Richardson said the rehab was easier from a mental standpoint this time around having suffered a similar injury in college, but noted, "It was frustrating at first, because I couldn't walk. I had to learn how to walk again. It was motivation. Watching my teammates without me, that motivated me. I watched a lot of football, and I was just itching to get on grass. I said, 'as soon as I start walking, I'm going start running.' And as soon as I dropped the crutches, I put on my cleats."

Richardson said he has been timed in a 40-yard dash and is "definitely faster" now than before the injury, though he didn't provide specifics. But speed alone isn't what Richardson and the Seahawks are looking for when he gets back to game action. Richardson was plenty fast when he arrived in Seattle, but it took him much of his first season to find his way in Seattle's offense and to build a rapport with quarterback Russell Wilson.  

"Just getting Russell's trust," Richardson said of getting going late in the season. "Once he knew I was a dependable target—I can get open, I can catch the ball—he was more encouraged to find me. Hopefully I can just build that confidence back in our relationship whenever I'm back on the field Sundays so we can pick up where we left off."

But while Richardson didn't make a huge impact early in his rookie season, he saw his role grow late in the year and had 13 catches for 142 and a touchdown in Seattle's final three regular season games. He had one catch for 21 yards before injuring his knee one play later when he was the target on a deep pass attempt down the left sideline.

"Paul was really starting to come on late in the year," Carroll said. "He was catching a lot of passes and kind of intricate route things that we were doing with him, advanced stuff, timing things that we were really counting on him, and he was getting in and out of his breaks beautifully. We really started to go to him late in the season, so it was a great sign and it was unfortunate that he got banged up. I don't know where we're going to pick up from there. I don't know that. We're just going to wait and see. This is really the first hour we've had on the field all year. But we're hopeful that he'll be a real big factor for us when we can get him back in there, and we'll just fit him in."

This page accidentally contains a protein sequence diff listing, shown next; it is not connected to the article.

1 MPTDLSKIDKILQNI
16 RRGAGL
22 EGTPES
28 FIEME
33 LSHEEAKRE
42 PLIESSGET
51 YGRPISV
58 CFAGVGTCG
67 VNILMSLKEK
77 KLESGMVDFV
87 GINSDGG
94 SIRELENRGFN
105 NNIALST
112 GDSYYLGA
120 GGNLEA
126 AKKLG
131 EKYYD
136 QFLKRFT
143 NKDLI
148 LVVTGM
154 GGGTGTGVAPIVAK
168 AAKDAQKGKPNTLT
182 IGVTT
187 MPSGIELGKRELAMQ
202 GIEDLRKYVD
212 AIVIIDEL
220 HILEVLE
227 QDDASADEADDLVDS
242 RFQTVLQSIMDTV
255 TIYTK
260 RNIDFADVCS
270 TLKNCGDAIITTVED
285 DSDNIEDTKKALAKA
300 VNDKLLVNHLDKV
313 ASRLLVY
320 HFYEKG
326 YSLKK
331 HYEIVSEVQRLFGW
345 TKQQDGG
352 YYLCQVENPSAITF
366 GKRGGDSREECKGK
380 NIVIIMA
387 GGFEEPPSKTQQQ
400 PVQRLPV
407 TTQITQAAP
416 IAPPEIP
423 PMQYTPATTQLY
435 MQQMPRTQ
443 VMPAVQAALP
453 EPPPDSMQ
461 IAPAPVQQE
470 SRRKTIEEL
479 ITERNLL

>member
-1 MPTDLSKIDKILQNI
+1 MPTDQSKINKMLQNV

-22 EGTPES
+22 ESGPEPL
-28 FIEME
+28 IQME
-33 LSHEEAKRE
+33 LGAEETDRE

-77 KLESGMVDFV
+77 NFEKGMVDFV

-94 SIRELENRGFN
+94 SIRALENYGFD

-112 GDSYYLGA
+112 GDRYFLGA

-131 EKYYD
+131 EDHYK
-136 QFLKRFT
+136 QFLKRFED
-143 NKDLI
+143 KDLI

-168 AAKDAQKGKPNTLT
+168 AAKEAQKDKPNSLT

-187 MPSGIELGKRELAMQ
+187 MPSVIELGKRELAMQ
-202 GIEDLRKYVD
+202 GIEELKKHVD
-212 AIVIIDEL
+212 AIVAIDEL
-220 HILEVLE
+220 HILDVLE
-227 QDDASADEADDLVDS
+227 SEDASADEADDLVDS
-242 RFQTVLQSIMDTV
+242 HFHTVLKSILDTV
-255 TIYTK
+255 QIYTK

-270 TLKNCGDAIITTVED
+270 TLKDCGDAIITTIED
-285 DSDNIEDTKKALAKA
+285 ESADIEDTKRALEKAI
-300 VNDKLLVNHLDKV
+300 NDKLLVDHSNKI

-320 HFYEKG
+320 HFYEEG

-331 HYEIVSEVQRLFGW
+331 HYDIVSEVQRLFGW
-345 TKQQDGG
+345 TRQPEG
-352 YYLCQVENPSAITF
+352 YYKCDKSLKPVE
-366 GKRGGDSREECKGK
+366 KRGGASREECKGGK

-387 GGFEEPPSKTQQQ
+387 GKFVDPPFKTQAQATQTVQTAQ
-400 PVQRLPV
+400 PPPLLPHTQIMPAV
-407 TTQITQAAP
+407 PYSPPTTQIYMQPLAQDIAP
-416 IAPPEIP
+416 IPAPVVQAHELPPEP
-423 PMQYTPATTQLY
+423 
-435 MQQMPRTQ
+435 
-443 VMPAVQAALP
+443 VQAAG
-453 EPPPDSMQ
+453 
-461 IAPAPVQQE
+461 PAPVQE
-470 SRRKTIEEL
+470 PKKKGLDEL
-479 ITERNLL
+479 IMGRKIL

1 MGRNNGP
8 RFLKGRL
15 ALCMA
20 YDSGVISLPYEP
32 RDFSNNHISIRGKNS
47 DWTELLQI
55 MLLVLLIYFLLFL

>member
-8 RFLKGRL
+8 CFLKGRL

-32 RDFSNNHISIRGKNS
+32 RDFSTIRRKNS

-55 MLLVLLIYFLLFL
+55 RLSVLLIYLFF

While Richardson returned to action Monday, the other player on the PUP list, cornerback Jeremy Lane, is still not quite ready to return. Lane injured his knee and broke his arm at the end of his interception return in the Super Bowl, and while he is making good progress, Carroll said they'll wait a bit longer to bring him back to practice.

"He's a couple weeks back," Carroll said. "I think what we're aiming for is the week after the bye to try to practice him and start it up with him. He's close and he really wants to go. He's anxious, and the trainers just want to make sure that they do everything they can to get him as ready as possible. At this time, after you've waited this long, I think it's good to exercise caution here and make sure we don't go too quick."